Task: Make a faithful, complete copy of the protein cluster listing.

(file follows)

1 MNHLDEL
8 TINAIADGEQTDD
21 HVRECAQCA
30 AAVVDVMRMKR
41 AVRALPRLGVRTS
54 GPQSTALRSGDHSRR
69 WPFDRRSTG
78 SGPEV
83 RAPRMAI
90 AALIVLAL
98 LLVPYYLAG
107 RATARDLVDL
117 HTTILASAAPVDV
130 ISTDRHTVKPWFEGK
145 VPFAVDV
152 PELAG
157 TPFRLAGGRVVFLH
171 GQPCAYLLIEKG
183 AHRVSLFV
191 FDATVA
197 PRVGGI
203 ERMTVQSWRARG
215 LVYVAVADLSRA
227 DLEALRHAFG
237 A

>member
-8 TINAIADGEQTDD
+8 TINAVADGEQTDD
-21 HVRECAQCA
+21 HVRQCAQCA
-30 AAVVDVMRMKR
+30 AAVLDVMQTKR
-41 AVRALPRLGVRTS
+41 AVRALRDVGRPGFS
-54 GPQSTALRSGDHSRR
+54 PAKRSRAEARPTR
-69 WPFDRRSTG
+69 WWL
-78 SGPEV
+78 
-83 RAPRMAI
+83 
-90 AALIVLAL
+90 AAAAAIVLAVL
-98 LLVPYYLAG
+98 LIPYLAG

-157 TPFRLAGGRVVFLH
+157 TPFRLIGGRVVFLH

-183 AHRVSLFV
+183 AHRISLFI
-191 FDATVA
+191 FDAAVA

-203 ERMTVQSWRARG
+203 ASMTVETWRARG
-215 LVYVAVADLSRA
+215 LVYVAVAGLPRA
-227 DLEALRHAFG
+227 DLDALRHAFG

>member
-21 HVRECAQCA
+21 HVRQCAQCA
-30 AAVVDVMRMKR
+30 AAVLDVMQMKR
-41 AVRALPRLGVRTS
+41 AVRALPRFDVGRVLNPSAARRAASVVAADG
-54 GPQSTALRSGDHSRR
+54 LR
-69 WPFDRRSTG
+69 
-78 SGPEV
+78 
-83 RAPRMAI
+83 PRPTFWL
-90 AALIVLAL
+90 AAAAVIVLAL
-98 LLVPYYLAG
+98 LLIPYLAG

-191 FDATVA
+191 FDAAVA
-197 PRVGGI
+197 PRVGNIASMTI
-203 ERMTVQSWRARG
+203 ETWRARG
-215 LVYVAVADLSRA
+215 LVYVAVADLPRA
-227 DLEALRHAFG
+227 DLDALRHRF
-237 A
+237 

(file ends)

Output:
1 MNHLDEL
8 TINAIADGEQTDD
21 HVRECAQCA
30 AAVVDVMRMKR
41 AVRALPRLGVRTS
54 GPQSTALRSGDHSRR
69 WPFDRRSTG
78 SGPEV
83 RAPRMAI
90 AALIVLAL
98 LLVPYYLAG
107 RATARDLVDL
117 HTTILASAAPVDV
130 ISTDRHTVKPWFEGK
145 VPFAVDV
152 PELAG
157 TPFRLAGGRVVFLH
171 GQPCAYLLIEKG
183 AHRVSLFV
191 FDATVA
197 PRVGGI
203 ERMTVQSWRARG
215 LVYVAVADLSRA
227 DLEALRHAFG
237 A

>member
-8 TINAIADGEQTDD
+8 TINAVADGEQTDD
-21 HVRECAQCA
+21 HVRQCAQCA
-30 AAVVDVMRMKR
+30 AAVLDVMQTKR
-41 AVRALPRLGVRTS
+41 AVRALRDVGRPGFS
-54 GPQSTALRSGDHSRR
+54 PAKRSRAEARPTR
-69 WPFDRRSTG
+69 WWL
-78 SGPEV
+78 
-83 RAPRMAI
+83 
-90 AALIVLAL
+90 AAAAAIVLAVL
-98 LLVPYYLAG
+98 LIPYLAG

-157 TPFRLAGGRVVFLH
+157 TPFRLIGGRVVFLH

-183 AHRVSLFV
+183 AHRISLFI
-191 FDATVA
+191 FDAAVA

-203 ERMTVQSWRARG
+203 ASMTVETWRARG
-215 LVYVAVADLSRA
+215 LVYVAVAGLPRA
-227 DLEALRHAFG
+227 DLDALRHAFG

>member
-21 HVRECAQCA
+21 HVRQCAQCA
-30 AAVVDVMRMKR
+30 AAVLDVMQMKR
-41 AVRALPRLGVRTS
+41 AVRALPRFDVGRVLNPSAARRAASVVAADG
-54 GPQSTALRSGDHSRR
+54 LR
-69 WPFDRRSTG
+69 
-78 SGPEV
+78 
-83 RAPRMAI
+83 PRPTFWL
-90 AALIVLAL
+90 AAAAVIVLAL
-98 LLVPYYLAG
+98 LLIPYLAG

-191 FDATVA
+191 FDAAVA
-197 PRVGGI
+197 PRVGNIASMTI
-203 ERMTVQSWRARG
+203 ETWRARG
-215 LVYVAVADLSRA
+215 LVYVAVADLPRA
-227 DLEALRHAFG
+227 DLDALRHRF
-237 A
+237 